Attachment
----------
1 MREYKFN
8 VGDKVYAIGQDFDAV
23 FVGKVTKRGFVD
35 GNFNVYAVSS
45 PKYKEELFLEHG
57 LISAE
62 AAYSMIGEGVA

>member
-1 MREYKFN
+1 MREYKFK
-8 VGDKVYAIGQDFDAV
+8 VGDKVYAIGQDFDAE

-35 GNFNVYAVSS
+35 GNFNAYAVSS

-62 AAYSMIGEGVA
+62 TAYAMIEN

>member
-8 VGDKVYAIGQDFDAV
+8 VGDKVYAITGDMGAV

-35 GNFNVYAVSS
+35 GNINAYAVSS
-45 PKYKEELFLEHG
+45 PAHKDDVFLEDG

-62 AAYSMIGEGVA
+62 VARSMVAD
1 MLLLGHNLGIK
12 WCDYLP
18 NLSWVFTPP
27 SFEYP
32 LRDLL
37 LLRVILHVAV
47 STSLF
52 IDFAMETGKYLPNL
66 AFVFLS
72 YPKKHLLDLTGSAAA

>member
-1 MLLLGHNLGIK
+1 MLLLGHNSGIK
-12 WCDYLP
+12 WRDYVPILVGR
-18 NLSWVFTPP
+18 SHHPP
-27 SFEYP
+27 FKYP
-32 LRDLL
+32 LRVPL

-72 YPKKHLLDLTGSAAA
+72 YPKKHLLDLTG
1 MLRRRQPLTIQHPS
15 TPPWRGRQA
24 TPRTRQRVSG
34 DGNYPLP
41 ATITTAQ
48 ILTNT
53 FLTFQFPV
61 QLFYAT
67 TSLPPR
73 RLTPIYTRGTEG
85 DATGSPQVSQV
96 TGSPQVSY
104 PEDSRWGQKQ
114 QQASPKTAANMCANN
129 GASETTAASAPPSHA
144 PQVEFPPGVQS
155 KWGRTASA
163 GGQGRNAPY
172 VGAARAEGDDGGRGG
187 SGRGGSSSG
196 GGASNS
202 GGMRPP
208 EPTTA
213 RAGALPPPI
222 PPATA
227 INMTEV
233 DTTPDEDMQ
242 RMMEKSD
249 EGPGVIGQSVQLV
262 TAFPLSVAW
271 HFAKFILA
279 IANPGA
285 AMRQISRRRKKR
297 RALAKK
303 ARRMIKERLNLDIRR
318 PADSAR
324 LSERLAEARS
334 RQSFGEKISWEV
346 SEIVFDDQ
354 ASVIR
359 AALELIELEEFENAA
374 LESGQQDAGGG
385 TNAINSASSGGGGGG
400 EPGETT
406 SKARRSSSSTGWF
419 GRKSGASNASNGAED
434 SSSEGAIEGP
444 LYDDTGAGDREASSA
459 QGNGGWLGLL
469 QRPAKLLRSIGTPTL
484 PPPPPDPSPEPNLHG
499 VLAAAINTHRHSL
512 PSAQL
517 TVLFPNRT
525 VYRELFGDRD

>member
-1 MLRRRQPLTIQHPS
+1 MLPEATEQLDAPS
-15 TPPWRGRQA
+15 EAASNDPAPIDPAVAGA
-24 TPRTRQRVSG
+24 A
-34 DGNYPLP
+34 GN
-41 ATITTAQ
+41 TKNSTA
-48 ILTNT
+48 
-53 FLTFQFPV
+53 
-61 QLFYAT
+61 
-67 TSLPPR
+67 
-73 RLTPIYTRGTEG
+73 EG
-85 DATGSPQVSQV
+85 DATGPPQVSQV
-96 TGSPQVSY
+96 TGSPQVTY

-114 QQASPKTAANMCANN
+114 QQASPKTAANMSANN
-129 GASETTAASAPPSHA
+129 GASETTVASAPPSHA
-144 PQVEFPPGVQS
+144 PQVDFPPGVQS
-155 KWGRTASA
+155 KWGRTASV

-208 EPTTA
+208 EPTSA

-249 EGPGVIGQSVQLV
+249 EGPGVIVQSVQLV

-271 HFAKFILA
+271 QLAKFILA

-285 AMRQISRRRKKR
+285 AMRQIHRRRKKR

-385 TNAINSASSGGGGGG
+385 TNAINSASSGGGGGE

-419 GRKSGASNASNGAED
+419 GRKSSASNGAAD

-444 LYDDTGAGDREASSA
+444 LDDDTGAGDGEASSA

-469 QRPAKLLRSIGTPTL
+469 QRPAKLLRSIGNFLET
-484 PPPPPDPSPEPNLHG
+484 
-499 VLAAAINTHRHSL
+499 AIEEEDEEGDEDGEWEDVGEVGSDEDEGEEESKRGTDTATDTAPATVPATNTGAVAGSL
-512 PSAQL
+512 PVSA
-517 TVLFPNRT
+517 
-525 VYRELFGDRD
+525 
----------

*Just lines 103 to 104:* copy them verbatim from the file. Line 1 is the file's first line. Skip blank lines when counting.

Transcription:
525 VYRELFGDRD

>member